Question: Can two liquids make a solid when mixed?
Hypothesis: Students will write their decision. If they have any facts to back up their point, they should include them.
Procedure: Pour the Red Bull into the glass or jar. Add the milk. Observe.
Observations: The milk will curdle and create clumps of solid material (called precipitate).
Conclusion: When the milk and Red Bull combine, a chemical reaction occurs creating a new product (precipitate).
You can find other people doing this experiment online if it is not an option for you, but be sure to preview any video before showing it to your students.
The Messiest Experiment
This one is a classic chemistry experiment that is best done outdoors where the mess can evaporate.
Materials: one 2L bottle of Diet Coke (or no-name brand diet cola), one package of Mentos
Question: What will happen when the mentos are dropped into the Diet Coke?
Hypothesis: Students will decide what they think will happen.
Procedure: Open the bottle of Diet Coke and place it away from the crowd of students where it can spray without making too much mess. Cut open one end of the mentos package and loosen the packaging so they can slide out of it. Drop the package of mentos into the bottle and run away.
Observations: The Diet Coke will fizz and spray out of the bottle. When the fizzing stops, most of the Diet Coke will not be in the bottle.
Conclusion: The mentos and the Diet Coke create a gas that pushes the Diet Coke out of the bottle. When two products create a gas, it is a chemical reaction.
Ninja Note: You can get a similar reaction by dropping antacid tablets into water, but you’ll just get bubbles instead of the “explosion.”
You can find other people doing this experiment online if it is not an option for you.
Chemistry Products We’ve Created
We’ve created several resources to help you get through an entire classroom chemistry unit. Each of these sets come with complete lesson plans, materials lists, student pages, student templates, answer keys and when possible, photos of student examples.
States of Matter: This set of activities helps students learn about solids, liquids and gases.
Mixtures and Separation: Teaches students about the different types of mixtures such as suspensions, solutions, and emulsions.
Chemical & Physical Changes: Helps students understand the difference between reversible and irreversible changes along with evidence of chemical changes.
Chemistry STEM Challenges: Students can explore different experiments to practice the scientific method while learning basic chemistry concepts. These make great centres or demonstrations.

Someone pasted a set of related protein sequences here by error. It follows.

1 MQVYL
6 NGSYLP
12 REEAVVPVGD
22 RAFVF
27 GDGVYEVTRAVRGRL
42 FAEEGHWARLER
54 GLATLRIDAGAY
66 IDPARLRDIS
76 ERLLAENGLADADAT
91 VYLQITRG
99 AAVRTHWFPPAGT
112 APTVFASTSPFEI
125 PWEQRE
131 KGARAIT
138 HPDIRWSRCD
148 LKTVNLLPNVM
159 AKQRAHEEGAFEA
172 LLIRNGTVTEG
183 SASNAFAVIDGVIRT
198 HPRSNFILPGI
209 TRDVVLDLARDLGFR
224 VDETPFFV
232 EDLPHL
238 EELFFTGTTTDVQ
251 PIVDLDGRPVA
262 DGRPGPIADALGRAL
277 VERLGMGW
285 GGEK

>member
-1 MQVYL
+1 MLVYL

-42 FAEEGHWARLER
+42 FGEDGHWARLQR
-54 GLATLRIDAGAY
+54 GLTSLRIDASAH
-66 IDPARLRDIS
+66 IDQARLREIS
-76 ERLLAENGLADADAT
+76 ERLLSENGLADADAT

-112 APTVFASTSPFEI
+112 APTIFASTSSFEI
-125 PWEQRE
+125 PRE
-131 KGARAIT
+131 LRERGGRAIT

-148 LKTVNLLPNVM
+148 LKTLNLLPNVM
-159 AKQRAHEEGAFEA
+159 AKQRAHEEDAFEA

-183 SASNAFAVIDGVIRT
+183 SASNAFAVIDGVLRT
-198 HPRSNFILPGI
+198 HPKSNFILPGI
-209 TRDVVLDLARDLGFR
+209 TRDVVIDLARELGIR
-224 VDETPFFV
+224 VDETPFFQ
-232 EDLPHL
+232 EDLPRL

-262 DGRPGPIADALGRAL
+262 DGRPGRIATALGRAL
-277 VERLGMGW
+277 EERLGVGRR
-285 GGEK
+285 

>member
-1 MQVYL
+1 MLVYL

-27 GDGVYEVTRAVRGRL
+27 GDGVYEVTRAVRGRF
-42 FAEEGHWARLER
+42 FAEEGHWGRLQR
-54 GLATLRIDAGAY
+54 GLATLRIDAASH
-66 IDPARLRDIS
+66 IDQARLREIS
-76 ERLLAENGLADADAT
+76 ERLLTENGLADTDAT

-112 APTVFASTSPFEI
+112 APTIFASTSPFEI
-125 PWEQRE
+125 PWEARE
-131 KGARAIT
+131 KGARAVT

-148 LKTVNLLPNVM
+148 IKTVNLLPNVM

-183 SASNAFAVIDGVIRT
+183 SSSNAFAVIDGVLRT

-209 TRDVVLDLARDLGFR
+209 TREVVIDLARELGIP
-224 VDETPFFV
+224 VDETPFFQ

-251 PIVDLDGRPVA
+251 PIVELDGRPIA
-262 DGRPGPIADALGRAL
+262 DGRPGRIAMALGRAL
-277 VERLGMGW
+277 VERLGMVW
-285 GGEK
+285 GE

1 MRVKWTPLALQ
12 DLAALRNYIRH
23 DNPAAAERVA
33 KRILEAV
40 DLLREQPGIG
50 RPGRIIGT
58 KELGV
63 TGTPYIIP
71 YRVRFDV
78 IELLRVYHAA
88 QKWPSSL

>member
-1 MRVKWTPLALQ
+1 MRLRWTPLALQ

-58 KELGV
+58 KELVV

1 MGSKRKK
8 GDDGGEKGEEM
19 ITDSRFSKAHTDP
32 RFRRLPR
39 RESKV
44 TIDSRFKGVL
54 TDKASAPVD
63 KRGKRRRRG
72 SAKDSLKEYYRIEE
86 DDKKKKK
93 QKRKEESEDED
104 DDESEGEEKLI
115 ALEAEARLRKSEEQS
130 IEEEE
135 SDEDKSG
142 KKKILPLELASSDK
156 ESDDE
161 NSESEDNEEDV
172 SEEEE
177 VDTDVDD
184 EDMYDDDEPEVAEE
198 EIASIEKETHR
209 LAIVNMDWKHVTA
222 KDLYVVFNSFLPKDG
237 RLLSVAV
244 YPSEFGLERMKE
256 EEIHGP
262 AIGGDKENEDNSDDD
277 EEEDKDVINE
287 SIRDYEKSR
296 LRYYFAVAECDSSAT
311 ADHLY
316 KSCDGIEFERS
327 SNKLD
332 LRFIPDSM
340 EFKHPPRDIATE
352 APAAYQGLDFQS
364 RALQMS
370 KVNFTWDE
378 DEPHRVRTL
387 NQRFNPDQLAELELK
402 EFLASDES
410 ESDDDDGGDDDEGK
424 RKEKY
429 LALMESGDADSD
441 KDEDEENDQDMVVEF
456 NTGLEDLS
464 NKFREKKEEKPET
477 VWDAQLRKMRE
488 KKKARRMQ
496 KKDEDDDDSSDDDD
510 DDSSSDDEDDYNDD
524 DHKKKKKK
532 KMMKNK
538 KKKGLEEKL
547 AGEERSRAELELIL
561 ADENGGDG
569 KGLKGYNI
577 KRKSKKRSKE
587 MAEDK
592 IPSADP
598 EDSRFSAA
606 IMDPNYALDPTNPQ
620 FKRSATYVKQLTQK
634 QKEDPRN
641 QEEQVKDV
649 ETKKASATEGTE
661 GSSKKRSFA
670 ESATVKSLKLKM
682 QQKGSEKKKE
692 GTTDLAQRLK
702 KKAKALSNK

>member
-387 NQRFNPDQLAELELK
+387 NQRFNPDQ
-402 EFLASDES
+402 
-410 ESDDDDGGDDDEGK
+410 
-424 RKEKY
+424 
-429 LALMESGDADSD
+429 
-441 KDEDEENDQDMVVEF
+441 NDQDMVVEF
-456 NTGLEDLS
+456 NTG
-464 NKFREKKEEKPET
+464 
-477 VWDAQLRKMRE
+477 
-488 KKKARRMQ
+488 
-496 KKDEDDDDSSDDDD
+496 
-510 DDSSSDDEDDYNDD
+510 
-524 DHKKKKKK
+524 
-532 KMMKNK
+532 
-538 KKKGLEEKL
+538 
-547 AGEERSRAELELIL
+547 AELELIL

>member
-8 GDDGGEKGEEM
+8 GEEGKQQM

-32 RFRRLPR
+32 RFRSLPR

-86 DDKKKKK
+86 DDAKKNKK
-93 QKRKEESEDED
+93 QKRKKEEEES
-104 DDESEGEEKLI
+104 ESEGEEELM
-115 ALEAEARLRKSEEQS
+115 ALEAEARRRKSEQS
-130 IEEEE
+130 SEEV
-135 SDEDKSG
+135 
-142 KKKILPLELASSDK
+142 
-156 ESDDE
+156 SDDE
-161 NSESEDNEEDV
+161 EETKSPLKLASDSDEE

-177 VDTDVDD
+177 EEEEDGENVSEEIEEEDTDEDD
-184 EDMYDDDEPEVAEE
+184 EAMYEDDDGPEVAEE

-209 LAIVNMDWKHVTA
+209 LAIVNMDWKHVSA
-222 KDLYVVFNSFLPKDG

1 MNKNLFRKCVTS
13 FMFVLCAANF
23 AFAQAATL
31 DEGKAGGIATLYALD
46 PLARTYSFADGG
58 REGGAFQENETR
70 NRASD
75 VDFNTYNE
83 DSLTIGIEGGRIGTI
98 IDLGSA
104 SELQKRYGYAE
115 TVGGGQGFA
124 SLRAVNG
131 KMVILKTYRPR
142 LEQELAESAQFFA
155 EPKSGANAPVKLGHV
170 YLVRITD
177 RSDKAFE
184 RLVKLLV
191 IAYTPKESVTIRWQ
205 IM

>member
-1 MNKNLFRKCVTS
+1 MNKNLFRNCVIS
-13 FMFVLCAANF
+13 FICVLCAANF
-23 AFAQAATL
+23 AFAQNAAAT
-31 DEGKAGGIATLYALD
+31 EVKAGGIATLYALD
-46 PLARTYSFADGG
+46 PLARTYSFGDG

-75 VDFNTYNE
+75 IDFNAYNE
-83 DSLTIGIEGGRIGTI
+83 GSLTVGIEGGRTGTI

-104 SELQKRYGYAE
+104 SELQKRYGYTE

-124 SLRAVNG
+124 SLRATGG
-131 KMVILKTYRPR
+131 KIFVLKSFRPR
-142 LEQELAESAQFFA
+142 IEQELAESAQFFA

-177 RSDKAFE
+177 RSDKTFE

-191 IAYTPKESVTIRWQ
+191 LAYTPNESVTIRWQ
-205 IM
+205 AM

Acids and Bases: This set helps students understand the difference between acids and bases and how they are measured.
Crystals: Students grow different types of crystals. Some of the crystlas use basic household materials like salt or sugar, but recipes for alum, bluing, Epsom salts, and Borax are included, too.
We also have support materials for the unit. This set of Chemistry Reading Passages is a great way to help students gather some background knowledge between experiments. Word Wall Words (just the words) and Flash Cards (words and definitions) can help students learn key vocabulary and their meanings. Those sets come with a blank page so you can add important words with your class. This Digital Review Game is a self-checking game to review all the chemistry basic concepts.
And all of the above sets come in one big bundle, where you get a discount.
If you teach Language Arts, we have a set of reading passages that include word and comprehension activities. The individual topics are Fireworks, Peanut Butter, Green Ink, and Insulin. They also come in a Canadian Chemistry bundle at a discount.
Do You Teach Science in Alberta?
We have written units for all of grade four and five lessons based on the Alberta Program of Studies. We have other posts about some of the topics.
- Engaging Electricity Lessons to Shock Your Students
- How to Grow a Healthy Classroom with Plants
- Engaging Weather Lessons All In One Place
- How to Learn About Wetlands Without A Pond
And all of our science units are combined into big year-long bundles so you can have all your science lessons planned out at once. They align with the Alberta Program of Studies.
Grade 4 Alberta Aligned Science: includes units for Waste in Our World, Plants, Light and Shadow, and Simple Machines (for Wheels and Levers).
Grade 5 Alberta Aligned Science: includes units for Wetlands, Weather, Chemistry, and Electricity and Magnetism.
Do You Have a Favourite Chemistry Experiment?
We want to hear about it. Share it with us in the comments below.